• Visibility – increased enemies in the network are more likely to identify and thwart data collecting attempts.
  • Processing — some strategies, such as grouping and stack counting, operate better with smaller data sets than bigger data sets.

When conducting a threat hunt, it is preferable to concentrate on the information needed to answer the central question. The search should also be an ongoing activity, with previous hunts serving as a foundation and source of inspiration for future expeditions.

Data evaluation

Data analysis is one of the most difficult activities since there is a big volume of data to be processed with great precision. Even after being captured, certain data logs use advanced techniques like encryption and encoding to remain hidden. To completely go through every bit of obtained information, asset, or data, a hunter should be vigilant and delete even those logs that break the attack payload into little packets.

Two outcomes are expected at the conclusion of the analysis:

  • If the theory does not fit your concept of the hunt, that’s fine! This suggests that there is no evidence to suggest that the system is infected with an attack agent. This should be reported, and the case closed before moving on to the next set of data or PIR requests.
  • If the theory is valid, and there is enough evidence to support it, the hunter should investigate the nature, scope, and impact of the attack on the system right away. Finally, the hunter must be able to define an appropriate counter-threat response.

Reaction to an attack

The hunter must devise the appropriate response to the threat in collaboration with the rest of the hunting team. Both short-term and long-term response tactics utilised to thwart the attack should be clearly defined in the response. The fundamental purpose of the response is to stop the ongoing attack as soon as possible, prevent the system from being harmed by a perceived threat, and lastly eliminate the possibility of the attack happening again in the future. The reaction can be tailored to safeguard the affected host as well as any other similar device, server, or system.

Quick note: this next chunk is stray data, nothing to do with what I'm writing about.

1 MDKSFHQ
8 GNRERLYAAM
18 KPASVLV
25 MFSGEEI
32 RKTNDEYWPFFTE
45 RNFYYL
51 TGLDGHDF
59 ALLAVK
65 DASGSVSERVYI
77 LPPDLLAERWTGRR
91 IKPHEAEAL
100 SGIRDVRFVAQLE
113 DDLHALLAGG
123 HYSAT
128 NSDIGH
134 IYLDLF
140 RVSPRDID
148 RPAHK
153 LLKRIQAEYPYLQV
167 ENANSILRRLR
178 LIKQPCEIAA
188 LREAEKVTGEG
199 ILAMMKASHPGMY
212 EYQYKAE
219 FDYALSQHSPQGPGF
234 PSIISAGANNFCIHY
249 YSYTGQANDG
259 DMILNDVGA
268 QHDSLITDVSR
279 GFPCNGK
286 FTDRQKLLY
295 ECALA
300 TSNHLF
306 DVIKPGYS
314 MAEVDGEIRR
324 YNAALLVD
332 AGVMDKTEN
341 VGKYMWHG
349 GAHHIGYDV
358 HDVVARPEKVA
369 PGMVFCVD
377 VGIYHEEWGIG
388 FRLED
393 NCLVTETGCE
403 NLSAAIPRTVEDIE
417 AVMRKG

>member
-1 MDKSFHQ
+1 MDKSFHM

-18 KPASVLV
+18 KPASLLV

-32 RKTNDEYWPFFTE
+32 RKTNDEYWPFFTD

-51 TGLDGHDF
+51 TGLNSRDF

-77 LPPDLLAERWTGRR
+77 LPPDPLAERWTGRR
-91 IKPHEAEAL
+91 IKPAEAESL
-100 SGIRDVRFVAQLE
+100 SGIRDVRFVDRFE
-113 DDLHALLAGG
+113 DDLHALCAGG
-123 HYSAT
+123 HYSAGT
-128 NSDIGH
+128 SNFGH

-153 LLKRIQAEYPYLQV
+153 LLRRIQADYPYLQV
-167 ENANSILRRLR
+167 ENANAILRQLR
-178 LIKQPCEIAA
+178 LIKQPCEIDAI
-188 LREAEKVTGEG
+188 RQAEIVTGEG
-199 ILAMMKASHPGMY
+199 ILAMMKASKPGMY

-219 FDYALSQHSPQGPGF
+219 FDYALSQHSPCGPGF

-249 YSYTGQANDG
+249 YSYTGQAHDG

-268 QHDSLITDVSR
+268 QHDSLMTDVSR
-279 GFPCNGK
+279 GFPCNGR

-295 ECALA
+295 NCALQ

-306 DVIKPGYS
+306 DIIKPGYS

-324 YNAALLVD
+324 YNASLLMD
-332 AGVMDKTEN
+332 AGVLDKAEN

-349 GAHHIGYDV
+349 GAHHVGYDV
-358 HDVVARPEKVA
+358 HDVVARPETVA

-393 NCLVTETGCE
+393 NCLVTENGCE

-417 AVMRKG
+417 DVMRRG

Applying what you’ve learned from the attack

After gathering sufficient evidence to prove that an attack took place, the hunter should now use this information to prevent future attacks. The primary notion is to use a blameless approach rather than pointing a single finger at a specific threat.

Because humans are imperfect beings by nature, the fundamental purpose of the lesson-learned stage should be to improve the security process by taking into account all factors. The human aspect is a serious hazard and can be exploited by black-hats. Failure to apply a security patch, for example, can result in a system infiltration. In this situation, terminating the person implicated would neither fix the problem or eliminate the threat. Instead, implementing a patching mechanism throughout that working environment might be a preferable approach.

How to hunt effectively

Unfortunately, no system can claim to be completely secure, and many businesses and organisations have suffered financial losses and data breaches as a result. At the start of each hunt, companies anticipate their threat-hunting programme to be effective, and they plan to succeed. But, on average, do they succeed? Are there any concealed danger agents in their systems? What methods do successful hunters employ?

Here’s a quick rundown of some of the most effective threat hunting tips for dealing with bothersome cyber-attacks and avoiding significant financial losses or compliance-related concerns.